Bill Cowher spent many years with the Cleveland Browns, both as a player and then later as a coach, before he ended up being hired by the Pittsburgh Steelers to serve as their head coach, a role that he occupied for a decade and a half from 1992 through the 2006 season, after which he chose to resign.
A number of teams since then had inquired about his coaching services, hoping that they could reel him out of retirement, which does occasionally work (see Jon Gruden), but Cowher never budged, appreciating life with his family and in his post-coaching career as a broadcaster.
The Browns, as I wrote about yesterday, were one team who wanted to hire him, back in 2008. It was surely the most tempting offer that he got to return. Not because Cleveland is a great organization to work in—it very clearly lacks stability, even with ownership changing hands—but because of his fondness for the town and the team’s history.
“It’s a special place. It’s a special, special fan base. A lot like Pittsburgh”, Cowher recently told the Akron Beacon Journal. “Very similar. They understood sports. They understood football particularly. They were very, very passionate and knowledgeable”.
The Browns don’t exactly have the most illustrious football history in the NFL, at least so far as the last couple of decades are concerned, under the ‘new Browns’. But they were once a respectable franchise, including during Cowher’s time there as a coach.
Cowher was on Marty Schottenheimer’s coaching staff during his four seasons as Cleveland’s head coach from 1985 through 1988 before he went off to the Kansas City Chiefs, taking Cowher with him and promoting him to defensive coordinator.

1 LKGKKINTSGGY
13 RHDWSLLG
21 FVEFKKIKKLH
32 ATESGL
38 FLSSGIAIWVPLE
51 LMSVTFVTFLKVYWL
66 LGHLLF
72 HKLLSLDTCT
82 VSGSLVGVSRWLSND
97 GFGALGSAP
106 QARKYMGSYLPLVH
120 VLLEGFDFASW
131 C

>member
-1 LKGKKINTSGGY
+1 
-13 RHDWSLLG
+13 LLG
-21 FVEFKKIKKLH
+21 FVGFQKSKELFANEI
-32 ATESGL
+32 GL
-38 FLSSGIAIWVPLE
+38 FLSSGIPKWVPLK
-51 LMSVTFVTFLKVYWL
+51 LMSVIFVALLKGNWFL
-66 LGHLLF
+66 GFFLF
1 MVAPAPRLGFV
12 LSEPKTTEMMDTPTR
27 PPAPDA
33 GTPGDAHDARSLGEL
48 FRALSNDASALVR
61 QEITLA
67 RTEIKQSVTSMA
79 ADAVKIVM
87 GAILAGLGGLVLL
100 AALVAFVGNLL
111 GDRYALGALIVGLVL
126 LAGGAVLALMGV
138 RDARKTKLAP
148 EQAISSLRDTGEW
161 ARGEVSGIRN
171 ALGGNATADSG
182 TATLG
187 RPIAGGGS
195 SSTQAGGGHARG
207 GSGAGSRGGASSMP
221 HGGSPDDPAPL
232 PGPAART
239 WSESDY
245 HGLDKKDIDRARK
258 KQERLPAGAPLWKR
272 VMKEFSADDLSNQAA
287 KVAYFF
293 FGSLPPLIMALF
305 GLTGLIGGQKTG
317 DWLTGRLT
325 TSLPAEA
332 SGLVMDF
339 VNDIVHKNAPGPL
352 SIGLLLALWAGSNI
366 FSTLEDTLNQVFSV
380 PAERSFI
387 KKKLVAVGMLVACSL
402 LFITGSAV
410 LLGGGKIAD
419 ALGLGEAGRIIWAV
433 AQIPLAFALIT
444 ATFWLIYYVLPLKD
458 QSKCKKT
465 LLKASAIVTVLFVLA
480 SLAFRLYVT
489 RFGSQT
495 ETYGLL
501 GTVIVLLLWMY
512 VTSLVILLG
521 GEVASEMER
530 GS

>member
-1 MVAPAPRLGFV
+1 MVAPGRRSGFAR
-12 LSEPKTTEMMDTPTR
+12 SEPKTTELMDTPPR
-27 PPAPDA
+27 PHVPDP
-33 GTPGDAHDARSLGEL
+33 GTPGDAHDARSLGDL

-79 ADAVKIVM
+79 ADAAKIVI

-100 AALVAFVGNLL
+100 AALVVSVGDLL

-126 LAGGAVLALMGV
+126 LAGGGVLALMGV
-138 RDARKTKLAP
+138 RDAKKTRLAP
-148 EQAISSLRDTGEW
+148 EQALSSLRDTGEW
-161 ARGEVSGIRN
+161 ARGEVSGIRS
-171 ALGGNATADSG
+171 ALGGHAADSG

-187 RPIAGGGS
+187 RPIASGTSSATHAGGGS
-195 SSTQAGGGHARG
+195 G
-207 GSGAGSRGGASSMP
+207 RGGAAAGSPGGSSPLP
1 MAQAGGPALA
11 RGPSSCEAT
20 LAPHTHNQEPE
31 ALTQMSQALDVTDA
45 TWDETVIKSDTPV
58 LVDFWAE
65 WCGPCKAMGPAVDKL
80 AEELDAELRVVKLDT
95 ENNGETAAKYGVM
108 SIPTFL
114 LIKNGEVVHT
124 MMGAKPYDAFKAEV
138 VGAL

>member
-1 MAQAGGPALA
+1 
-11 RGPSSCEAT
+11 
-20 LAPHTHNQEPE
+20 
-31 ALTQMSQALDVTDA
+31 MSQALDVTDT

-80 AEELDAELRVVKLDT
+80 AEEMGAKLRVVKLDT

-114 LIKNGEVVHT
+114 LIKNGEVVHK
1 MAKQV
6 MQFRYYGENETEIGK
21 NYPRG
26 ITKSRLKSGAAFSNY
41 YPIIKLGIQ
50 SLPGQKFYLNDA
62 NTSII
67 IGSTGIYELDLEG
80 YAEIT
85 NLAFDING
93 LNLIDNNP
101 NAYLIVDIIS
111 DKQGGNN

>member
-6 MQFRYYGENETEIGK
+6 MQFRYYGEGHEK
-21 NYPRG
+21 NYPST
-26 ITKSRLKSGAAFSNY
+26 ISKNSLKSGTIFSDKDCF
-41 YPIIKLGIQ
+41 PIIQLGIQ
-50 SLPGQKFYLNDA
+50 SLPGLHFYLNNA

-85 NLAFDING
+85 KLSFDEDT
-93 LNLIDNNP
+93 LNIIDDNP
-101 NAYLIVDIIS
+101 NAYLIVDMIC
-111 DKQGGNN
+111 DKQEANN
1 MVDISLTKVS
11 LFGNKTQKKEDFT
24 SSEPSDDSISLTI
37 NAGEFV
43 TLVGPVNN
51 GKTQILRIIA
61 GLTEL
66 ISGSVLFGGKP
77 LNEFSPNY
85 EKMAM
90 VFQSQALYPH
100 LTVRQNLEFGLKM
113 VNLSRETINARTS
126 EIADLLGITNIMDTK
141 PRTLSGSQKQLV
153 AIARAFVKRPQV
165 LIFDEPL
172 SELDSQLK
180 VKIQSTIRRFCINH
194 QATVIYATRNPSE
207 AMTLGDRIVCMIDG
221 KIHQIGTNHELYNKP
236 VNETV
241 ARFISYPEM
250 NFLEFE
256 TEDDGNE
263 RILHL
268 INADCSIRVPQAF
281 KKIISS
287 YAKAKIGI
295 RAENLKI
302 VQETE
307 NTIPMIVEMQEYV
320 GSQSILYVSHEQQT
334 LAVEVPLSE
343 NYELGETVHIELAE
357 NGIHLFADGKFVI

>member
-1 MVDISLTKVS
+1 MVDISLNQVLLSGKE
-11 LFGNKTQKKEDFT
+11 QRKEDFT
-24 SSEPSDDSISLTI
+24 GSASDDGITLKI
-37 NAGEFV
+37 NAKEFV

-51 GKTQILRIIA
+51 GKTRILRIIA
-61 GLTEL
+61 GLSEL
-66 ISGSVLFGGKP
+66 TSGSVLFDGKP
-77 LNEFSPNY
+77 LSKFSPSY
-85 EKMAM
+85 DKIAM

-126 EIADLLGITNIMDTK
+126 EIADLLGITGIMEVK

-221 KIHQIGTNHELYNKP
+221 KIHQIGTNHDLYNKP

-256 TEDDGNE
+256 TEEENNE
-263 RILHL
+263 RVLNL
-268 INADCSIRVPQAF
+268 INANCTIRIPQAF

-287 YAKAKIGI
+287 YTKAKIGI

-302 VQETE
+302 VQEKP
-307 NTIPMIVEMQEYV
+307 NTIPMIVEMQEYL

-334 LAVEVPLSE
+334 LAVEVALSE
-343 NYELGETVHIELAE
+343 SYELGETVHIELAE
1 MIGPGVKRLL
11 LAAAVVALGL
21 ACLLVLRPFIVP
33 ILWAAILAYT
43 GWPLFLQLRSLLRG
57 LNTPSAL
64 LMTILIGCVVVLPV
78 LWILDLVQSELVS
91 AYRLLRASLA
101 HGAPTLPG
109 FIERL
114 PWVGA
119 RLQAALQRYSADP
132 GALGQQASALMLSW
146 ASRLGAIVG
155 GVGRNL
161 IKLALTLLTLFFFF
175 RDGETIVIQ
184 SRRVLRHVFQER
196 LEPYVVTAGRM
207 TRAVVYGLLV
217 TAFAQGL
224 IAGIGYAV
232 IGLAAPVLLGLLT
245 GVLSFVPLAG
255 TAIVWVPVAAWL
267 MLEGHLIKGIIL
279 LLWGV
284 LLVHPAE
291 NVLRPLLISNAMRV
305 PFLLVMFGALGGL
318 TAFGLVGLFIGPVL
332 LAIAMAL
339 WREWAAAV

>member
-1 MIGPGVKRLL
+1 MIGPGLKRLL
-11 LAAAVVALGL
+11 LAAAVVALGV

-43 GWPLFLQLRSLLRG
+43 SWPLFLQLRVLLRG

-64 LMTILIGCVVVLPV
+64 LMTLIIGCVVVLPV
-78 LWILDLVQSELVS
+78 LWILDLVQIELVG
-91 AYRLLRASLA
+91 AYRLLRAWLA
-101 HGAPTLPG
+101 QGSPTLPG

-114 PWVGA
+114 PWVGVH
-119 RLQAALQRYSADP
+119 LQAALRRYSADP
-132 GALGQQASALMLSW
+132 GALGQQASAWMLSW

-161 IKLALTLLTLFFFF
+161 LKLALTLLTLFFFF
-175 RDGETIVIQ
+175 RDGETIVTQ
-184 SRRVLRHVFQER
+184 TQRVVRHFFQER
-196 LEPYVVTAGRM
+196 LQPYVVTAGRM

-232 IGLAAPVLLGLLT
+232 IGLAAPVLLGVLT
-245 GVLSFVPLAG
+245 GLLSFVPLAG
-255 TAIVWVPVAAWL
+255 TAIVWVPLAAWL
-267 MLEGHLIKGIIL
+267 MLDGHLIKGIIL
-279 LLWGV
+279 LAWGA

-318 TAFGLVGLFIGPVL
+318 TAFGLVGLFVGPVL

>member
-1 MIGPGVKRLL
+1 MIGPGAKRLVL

The Browns made the playoffs all four years during that streak, reaching the AFC Championship game once. They also reached the conference finals the year after Schottenheimer as well, giving him a five-year run of postseason play, having made it to at least the Divisional round four of the five years, winning the AFC Central four of the five years as well.
They’ve only been back to the postseason twice since then, the last time being in 2002, when Cowher’s Steelers came back with a huge fourth quarter in the Wildcard Round, scoring 22 points to beat the Browns 36-33.
Cleveland’s success seems like a distant memory. Cowher would like to see that change. “Like I said, I played there, I coached there, I had two kids who were born there, I lived there for nine years in the ’80s, so, yeah, I have an affection for that place”, he said. “I’d love to see them do well again”.
They have at times appeared to be on the cusp. Right now, they have a ‘franchise’ quarterback, two Pro Bowl wide receivers, two Pro Bowl running backs, an All-Pro pass rusher, and a Pro Bowl corner. That feels like a good start, but they’ve had a lot of ‘starts’ over the past 20 years.